Which bring us to (2) ... and here again, I think Ron is thinking too rationally. Of course, it is the case that a thoroughly corrupted institution doesn't need legal niceties. But there's corrupt and there's corrupt. Ron's point would be correct if we were fearing literal "Gay Blackshorts." But the post-Christian West is not vulnerable to hard totalitarianism of the Hitler-Stalin kind, or to the "l'etat c'est moi" (or "la loi c'est moi") principle of arbitrary rule by an all-wise Ruler (think Kim Jong-il for a modern example). In those cases, yes, what the law says on paper is of little consequence.
But that's not what's happening. Instead, Christians in the post-Christian West face a kind of soft-tyranny -- marginalization under the law, underscored by and justified by cultural contempt. What these laws do, what they're designed to do, is give lawyers "words to work with," i.e., provide a legal basis for acting on conclusions already drawn morally (in this case "to silence the hatred coming from the christofascist godbaggers that is killing us oppressed LGBTs"). Yes, it can only be for what people may want to do in the darkest recesses of their hearts anyway. But soft-tyranny is still soft, and jurists and the legal class are not willing to act without the backing of the law. After all, "we're a society of laws," right? But if the law provides a legal basis, words to work with, to lock up those who incite hate, and in that society, Christianity is commonly constructed as "hatred" ... well, the conclusion hardly needs stating.
Further, these laws incentivize accusations of hatred, by rewarding them in the currency of silencing one's opponents. Economics teaches us that everything a society rewards, it will get more of. And as night follows day, rewarding accusations of "inciting hatred" (especially if there's no cost for unvindicated complaints, as there won't be) will result in a lot more complaints of "inciting hatred."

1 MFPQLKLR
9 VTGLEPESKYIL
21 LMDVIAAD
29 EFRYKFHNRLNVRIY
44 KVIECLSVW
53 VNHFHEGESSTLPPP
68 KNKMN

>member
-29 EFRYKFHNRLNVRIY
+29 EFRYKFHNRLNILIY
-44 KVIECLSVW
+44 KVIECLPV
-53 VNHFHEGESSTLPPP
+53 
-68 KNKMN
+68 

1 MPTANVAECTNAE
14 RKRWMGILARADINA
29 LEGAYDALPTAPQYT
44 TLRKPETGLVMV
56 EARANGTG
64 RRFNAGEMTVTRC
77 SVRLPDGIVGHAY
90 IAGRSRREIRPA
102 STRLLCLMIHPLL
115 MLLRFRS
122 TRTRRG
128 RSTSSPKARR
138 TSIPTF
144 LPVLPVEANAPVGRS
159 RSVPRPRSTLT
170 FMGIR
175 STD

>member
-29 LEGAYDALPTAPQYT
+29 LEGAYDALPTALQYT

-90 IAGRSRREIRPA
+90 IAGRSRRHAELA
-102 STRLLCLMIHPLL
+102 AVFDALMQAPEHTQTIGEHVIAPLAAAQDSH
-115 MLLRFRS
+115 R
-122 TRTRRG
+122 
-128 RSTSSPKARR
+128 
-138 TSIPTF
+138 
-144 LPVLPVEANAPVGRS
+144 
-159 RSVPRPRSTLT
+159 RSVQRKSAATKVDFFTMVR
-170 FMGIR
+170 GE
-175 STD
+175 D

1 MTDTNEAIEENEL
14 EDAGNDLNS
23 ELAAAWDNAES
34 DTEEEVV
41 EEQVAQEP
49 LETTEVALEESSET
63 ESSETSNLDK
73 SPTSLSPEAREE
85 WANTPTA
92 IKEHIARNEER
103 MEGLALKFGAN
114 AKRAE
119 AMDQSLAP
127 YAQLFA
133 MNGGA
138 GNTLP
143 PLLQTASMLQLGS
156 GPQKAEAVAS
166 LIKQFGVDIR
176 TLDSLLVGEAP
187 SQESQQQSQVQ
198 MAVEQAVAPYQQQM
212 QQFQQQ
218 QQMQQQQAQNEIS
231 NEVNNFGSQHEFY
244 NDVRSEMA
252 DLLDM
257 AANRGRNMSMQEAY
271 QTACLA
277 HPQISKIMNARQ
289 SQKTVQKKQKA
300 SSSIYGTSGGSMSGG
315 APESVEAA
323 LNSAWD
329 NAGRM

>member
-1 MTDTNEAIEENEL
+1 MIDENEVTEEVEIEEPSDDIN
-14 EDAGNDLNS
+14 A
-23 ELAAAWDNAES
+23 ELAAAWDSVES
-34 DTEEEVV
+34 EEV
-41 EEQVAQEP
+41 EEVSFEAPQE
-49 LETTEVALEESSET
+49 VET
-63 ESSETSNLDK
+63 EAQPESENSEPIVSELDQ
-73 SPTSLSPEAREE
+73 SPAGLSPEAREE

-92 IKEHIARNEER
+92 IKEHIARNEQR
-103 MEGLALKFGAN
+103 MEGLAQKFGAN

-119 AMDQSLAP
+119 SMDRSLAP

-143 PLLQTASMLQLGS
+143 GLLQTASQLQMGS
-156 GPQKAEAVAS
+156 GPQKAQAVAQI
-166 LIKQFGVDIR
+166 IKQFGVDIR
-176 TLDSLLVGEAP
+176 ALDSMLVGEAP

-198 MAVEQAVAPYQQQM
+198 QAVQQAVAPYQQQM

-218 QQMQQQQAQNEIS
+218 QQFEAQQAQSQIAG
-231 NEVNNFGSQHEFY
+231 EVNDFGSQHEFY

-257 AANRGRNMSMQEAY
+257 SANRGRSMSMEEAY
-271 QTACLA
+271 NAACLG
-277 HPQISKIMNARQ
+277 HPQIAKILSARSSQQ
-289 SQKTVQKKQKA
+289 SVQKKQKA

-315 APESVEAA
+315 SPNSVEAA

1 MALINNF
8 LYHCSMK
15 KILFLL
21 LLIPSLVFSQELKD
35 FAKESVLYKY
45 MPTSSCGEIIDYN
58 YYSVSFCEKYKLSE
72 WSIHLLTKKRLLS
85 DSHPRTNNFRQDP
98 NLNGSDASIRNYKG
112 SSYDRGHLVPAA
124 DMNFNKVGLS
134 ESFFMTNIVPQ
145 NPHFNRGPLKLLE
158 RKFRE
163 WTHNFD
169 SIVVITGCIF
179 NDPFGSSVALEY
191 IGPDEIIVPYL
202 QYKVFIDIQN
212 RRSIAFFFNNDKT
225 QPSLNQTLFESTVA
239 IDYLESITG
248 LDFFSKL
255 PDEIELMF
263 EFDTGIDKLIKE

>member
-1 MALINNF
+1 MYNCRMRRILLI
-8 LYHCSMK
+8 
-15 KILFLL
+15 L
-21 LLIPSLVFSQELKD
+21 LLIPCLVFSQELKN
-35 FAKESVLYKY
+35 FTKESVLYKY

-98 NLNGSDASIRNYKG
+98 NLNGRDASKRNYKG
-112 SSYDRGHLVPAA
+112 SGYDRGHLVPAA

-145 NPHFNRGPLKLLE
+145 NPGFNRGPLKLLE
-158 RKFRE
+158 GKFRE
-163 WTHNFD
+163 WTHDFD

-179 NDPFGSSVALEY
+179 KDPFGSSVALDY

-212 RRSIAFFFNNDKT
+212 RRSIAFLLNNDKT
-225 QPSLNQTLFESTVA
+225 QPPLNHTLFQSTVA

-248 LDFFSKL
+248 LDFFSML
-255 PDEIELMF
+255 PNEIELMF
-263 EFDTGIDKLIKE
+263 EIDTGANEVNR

The British gay group Stonewall (see point 10 here) already has stated that Christians protesting gay-rights laws are "inciting hatred" and it called on those grounds for denying a permit to march on Parliament. The Stonewall Web site defines a "homophobic incident" as "any incident which is perceived to be homophobic by the victim or any other person." This is rather broad and open to easy abuse, no? Not to mention completely incompatible with the classic mens rea standard for intent-to-commit-a-crime. But it's what these people say when they're free to speak among themselves. This will become a self-reinforcing loop with, in principle, no end point, because people (homosexuals and their advocates in this case, though the point is generalizable) will become thinner- and thinner-skinned as disapproval in any form becomes a rarer and rarer experience, like groups that had no exposure to viruses or pathogens have no immunity to them and become sicker quicker. The principle of passive immunity applies to more than the body.